Can technology save us from global warming? It's tempting to believe technology, both known and yet-to-be-invented, will avert a future global warming disaster (perhaps without much sacrifice on our part). Reporter Dan Olson deconstructs our technological faith, and looks at how far the promise of human ingenuity will get us.4:15 p.m.
Northwest Airlines projects it'll be worth $7B post-bankruptcy Northwest Airlines today revealed its plan for exiting bankruptcy and charting its future in the often chaotic airline industry. The bankruptcy filing lays out Northwest's plan for how it'll do business in the future, and how much money it will make.5:15 p.m.
Minnesota delegation has its say on Iraq resolution Minnesota's House members have had taken their turns during the debate over President Bush's proposal to send more troops to Iraq. Only two of the eight members say they support the president's plan. A House vote on the non-binding resolution is expected sometime Friday.5:50 p.m.
National Public Radio Stories
House Holds Marathon Debate on Bush's Iraq Plan
The House holds its third day of debate on a nonbinding resolution opposing the troop increase in Iraq. All representatives have been offered time to speak their minds. Also, Senate Majority Leader Harry Reid says that the Senate will take a vote Saturday on moving ahead with a debate on a similar resolution.
New Congress Members Join House Debate on Iraq
Rep. Gabrielle Giffords (D-AZ) and Rep. Peter Roskam (R-IL) began their first congressional terms in January. Now they're participating in this week's debate on Iraq. Giffords supports a House resolution expressing disapproval of President Bush's troop escalation, and Roskam is opposed to it.
The House Debates on Iraq. But Who's Listening?
While Congress has been debating the Iraq resolution this week, the audience for their discussion has been an open question. In Florida, some have been paying attention to this policy discussion on Capitol Hill — and some haven't.
Letters: Zarif, the Dentist's Chair, and CFL Bulbs
Michele Norris and Robert Siegel read from listeners' letters and e-mails. Among this week's topics: Robert's interview with Iran's Ambassador to the United Nations, Javad Zarif; a SoundClip from the dentist's office; and a story about compact fluorescent light bulbs.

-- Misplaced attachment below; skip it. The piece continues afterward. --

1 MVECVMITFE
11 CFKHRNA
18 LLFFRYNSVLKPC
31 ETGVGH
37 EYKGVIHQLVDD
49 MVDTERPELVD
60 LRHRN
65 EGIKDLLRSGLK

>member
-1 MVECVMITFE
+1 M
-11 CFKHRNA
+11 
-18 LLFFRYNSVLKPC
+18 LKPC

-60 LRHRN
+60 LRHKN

CFL Bulbs Have One Hitch: Toxic Mercury
Wal-Mart wants to sell 100 million compact fluorescent light bulbs this year. The bulbs save energy and reduce emissions of the greenhouse gases that add to climate change. But there's a hitch: Each bulb contains about 5 milligrams of mercury, a toxic heavy metal. The EPA says they should be recycled.
California's Prison-Transfer Plan Angers Critics
The California prison guards' union will take the state to court Friday, trying to stop inmates from being shipped to prisons in other states. The transfers are part of Gov. Arnold Schwarzenegger's plan to reduce severe crowding. Some prisoners have volunteered to move, but soon the transfers will be involuntary.
School Cell Phones: The Bane of a Principal's Life
Michele Norris talks with principal Ed Kovochich in the latest installment in our series A Visit to the Principal's Office. Kovochich is a veteran in the Milwaukee Public Schools, and the principal of Bradley Tech, a technology and trade high school. He's long been an advocate of a cell phone ban.
Researchers Map Path of Humans' New Brain Cells
The idea that humans can create new brain cells got its first solid evidence in 1998. Now researchers in New Zealand say they have found out what the brain does with its new cells: It shoots them along a pathway toward the smell center of the brain.
Cheating Scandal Mars NASCAR's New Season
Days ahead of the Daytona 500 that begins the 2007 season, NASCAR is embroiled in its biggest-ever cheating scandal. Five racing teams have been busted for infractions small and large, including the team of two-time Daytona winner Michael Waltrip. Waltrip's crew chief and team director were suspended after an additive said to be similar to jet fuel was found in an inspection.
For Ethanol, the Future Is Now
Alcohol-based fuels such as ethanol have been the underdog rivals of the oil industry for more than a century. A look at the history of ethanol and the current frenzy over its potential to kick U.S. oil dependence.